The Star Wars: The Rise of Skywalker novel continues to doll out surprises. The book became available in early release at the C2E2 convention in Chicago last weekend, and reports of all sorts of additional information are hitting the Internet. One that was not so surprising was the confirmation that Palapatine was, in fact, a clone. The bigger shock, however, comes with respect to Rey and her Palpatine heritage.

Palpatine; Star Wars The Rise of skwalker novel
Rey prepares to face Palpatine in Star Wars: The Rise of Skywalker. (Image: Lucasfilm Ltd.)

In the film we learned that Rey is neither nobody nor born of Skywalker blood. Kylo Ren reveals, and Palpatine himself confirms that Rey is the Emperor’s granddaughter. Except…. She’s not. Not in the literal sense, anyway. Though Palpatine blood does course through her veins, the Rise of Skywalker novel confirms that Rey is not the biological granddaughter of Sheev Palpatine.

Rise of Skywalker novel – Palpatine not actually Rey’s grandfather

Rey; rise of skywalker novel; palpatine clone
Rey seeking to discover who she is in The Last Jedi. Image: Lucasfilm Ltd.

Shockingly for Star Wars fans, and rather disappointingly, we learn in the book that Sheev Palaptine did not have a “birds and the bees” traditional relationship to produce a son. Rather, the man who would go on sire the “granddaughter” of Palpatine was, you guessed it, another clone. The Rise of Skywalker novel confirms that Palpatine’s life force was thrust into another clone vessel, but that clone was not strong enough to serve the evil Emperor’s consciousness.  “Useless” and “powerless,” the clone shell was discarded…. Yet it survived to eventually become Rey’s father.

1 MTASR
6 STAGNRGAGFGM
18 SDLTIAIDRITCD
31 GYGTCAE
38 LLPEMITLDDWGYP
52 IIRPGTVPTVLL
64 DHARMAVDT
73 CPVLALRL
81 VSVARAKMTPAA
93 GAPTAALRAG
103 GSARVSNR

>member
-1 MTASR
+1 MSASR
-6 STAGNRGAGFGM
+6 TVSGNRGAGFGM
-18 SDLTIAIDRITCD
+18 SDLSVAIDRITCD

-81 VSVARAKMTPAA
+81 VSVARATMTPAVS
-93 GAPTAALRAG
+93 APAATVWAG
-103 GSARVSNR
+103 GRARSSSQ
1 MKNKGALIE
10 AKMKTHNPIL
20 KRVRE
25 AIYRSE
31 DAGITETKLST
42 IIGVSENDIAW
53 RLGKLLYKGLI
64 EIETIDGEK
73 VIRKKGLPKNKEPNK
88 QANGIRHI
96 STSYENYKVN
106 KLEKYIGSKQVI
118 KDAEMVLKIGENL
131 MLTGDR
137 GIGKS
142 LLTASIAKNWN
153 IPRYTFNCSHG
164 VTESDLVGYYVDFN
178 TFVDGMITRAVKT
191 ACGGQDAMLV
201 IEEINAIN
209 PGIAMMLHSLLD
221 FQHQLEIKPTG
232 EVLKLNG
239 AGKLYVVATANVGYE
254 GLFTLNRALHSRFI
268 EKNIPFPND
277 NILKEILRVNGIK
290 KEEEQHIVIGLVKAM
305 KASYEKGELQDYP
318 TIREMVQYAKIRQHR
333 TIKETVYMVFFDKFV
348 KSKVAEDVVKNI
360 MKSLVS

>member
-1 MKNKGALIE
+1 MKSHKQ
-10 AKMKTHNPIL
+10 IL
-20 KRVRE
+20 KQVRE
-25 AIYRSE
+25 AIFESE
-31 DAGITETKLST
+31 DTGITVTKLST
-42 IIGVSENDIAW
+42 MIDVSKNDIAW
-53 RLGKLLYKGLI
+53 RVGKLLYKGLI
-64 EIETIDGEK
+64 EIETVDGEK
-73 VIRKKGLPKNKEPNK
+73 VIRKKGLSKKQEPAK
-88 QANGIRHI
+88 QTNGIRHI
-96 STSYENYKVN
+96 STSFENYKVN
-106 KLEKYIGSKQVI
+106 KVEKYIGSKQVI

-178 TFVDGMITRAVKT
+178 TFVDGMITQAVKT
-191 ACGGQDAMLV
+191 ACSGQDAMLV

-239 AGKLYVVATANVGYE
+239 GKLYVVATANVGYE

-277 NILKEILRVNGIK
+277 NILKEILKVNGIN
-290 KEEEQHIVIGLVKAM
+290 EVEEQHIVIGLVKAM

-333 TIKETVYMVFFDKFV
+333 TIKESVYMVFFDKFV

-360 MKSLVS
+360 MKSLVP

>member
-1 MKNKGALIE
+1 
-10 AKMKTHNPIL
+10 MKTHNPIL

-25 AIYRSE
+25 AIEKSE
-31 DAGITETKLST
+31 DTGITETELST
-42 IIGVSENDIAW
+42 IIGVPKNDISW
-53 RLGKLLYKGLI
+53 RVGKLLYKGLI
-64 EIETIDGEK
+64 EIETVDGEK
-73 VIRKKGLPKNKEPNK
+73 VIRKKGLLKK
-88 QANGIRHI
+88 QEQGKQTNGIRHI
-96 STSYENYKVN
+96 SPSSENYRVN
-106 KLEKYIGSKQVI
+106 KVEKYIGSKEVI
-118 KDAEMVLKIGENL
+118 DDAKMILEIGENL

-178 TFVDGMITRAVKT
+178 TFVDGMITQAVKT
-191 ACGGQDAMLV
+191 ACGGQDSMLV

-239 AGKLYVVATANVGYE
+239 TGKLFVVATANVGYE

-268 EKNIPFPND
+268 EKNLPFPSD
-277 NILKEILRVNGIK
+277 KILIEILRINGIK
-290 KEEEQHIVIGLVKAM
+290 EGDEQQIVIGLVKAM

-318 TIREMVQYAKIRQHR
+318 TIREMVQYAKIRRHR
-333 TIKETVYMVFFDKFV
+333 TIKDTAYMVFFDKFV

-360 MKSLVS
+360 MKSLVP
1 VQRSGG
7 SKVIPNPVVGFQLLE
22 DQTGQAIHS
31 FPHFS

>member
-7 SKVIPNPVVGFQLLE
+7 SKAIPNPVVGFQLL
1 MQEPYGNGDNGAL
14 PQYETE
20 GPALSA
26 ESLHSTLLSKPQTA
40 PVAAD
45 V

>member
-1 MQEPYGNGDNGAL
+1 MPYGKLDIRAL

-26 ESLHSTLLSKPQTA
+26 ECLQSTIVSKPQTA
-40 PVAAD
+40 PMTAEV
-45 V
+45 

Thus, Rey is not Palpatine’s granddaughter at all. She’s the offspring of a failed Palpatine clone. In that vein, she’s no more the descendant of Sheev Palpatine than Boba Fett was the “son” of Jango. The difference here though is that some of the Emperor’s life force clearly lived in the failed clone’s body. It certainly survived enough to transfer to Rey, giving her the extraordinary powers we see in the films.

Jango Fett; Boba Fett
Jango Fett’s “son” Boba mourns Jango’s death in Attack of the Clones. Image: Lucasfilm

How the clone survived and made its way of Exegol remains a mystery, one the answer to which we’ll likely never receive. Another question lingers, though. Did the Rise of Skywalker novel go too far with this one? I’m all for adding exposition in novels and other works that the two-plus hour Episode IX film wasn’t able to show. But…. This feels a little, pardon the pun, forced.

The Star Wars: The Rise of Skywalker novel is available for preorder and arrives March 17.